Posted on Friday 1st October 2010
The University of Birmingham has recently teamed up with Johnson Matthey Colour Technologies, a market leader in high performance materials, to investigate techniques in the characterisation of ceramic pigments.
The collaboration was developed through a Science City Research Alliance (SCRA) project looking at Next Generation Advanced Materials. This £10 million pound project is part of a major capital investment under the Birmingham Science City initiative by Advantage West Midlands and the European Regional Development Fund in the research infrastructure of the West Midlands region, uniting the Universities of Birmingham and Warwick in the new SCRA alliance.
Johnson Matthey Colour Technologies exploited the University’s newly acquired aberration-corrected JEOL 2100F STEM/EELS microscope to gain structural and chemical information, at the atomic scale, relating to the colour characteristics of several ceramic pigments. The work also served to test the limits of the STEM/EELS technique for structural characterisation and elemental discrimination of ceramic powders.
The new Scanning Transmission Electron Microscope and associated Electron Energy Loss Spectrometer were acquired as part of the capital infrastructure investment from the AM1 project with funding support from the West Midlands regional development agency, Advantage West Midlands (AWM), and the European Regional Development Agency (ERDF).
Part of the Precious Metal Products Division of the Johnson Matthey plc group, Colour Technologies is a market leader in the supply of high-performance materials to the electronic, automotive glass, tableware, advanced ceramics, glass and aerospace markets. They set the industry standard in the provision of automotive glass enamels, ceramic colours, precious metal inks and advanced ceramic materials.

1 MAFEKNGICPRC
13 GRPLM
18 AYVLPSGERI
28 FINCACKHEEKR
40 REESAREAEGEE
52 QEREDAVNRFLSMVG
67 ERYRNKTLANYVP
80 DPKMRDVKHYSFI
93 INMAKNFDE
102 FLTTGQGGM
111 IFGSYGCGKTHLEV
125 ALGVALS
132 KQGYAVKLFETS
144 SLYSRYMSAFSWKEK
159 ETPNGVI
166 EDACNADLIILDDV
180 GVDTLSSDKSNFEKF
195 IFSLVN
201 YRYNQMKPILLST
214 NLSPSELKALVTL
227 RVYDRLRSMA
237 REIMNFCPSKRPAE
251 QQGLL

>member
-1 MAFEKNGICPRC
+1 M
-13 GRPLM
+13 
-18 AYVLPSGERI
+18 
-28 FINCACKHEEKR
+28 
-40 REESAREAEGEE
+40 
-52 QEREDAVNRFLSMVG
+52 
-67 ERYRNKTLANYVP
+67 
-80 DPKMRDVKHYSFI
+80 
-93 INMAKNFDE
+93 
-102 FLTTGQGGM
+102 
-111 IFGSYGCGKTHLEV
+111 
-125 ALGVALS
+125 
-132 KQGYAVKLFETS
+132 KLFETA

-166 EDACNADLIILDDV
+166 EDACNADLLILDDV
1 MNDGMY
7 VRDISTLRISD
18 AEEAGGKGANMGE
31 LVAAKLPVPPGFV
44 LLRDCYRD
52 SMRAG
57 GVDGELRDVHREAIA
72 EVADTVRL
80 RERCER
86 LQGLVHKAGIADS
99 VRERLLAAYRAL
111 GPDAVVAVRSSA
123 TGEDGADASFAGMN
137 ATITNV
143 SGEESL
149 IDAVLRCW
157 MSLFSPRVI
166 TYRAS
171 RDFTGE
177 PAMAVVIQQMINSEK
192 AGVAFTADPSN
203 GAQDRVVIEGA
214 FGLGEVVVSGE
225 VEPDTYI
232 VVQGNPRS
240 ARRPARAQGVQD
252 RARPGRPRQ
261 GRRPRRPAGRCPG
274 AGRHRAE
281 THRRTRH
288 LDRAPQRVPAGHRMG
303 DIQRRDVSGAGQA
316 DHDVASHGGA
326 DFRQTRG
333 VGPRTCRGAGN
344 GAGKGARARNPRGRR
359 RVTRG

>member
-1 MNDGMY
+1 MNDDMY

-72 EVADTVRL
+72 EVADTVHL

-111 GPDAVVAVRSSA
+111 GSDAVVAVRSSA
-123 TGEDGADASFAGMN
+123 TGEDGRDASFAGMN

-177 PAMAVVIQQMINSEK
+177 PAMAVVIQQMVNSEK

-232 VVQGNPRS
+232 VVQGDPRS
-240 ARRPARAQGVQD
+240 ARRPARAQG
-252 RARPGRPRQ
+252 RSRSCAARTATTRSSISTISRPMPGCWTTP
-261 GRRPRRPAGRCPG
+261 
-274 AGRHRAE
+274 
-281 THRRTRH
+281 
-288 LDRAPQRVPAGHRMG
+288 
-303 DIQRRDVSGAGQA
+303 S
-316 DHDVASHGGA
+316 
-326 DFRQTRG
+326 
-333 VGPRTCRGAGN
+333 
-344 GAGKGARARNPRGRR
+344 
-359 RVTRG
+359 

Professor Richard Palmer, Nanoscale Physics Research Laboratory, University of Birmingham said “We were able to demonstrate that aberration-corrected scanning transmission electron microscopy can play a big role in the characterization of micro- or nano- scale industrial products through this successful collaboration with Johnson Matthey Colour Technologies”.
Paul Cartlidge, Marketing Manager, Johnson Matthey Colour Technologies, said “The transition electron microscope images have revealed a level of complexity we never expected to see in these products. It appears our process produces quite distinct and different nano-scale structures. It’s absolutely fascinating; this insight should help us plan for the next generation of products.”
Notes to editors:
About Birmingham Science City
Birmingham Science City is a region-wide partnership of public sector, businesses and the research base, which is facilitating the use of science and technology to improve the quality of life and prosperity of the West Midlands. Funded by Advantage West Midlands, Birmingham Science City’s aim is to create strategies to exploit centres of world-class scientific research, by developing relevant activities for sustainable economic and social benefit. www.birminghamsciencecity.co.uk
About The Science City Research alliance (SCRA)
Part of the Birmingham Science City Initiative, SCRA is a collaboration between the University of Birmingham and Warwick University providing world-leading research and knowledge support across three major platforms: advanced materials, energy and translational medicine.
For further information contact University Press Office on 0121 414 6029.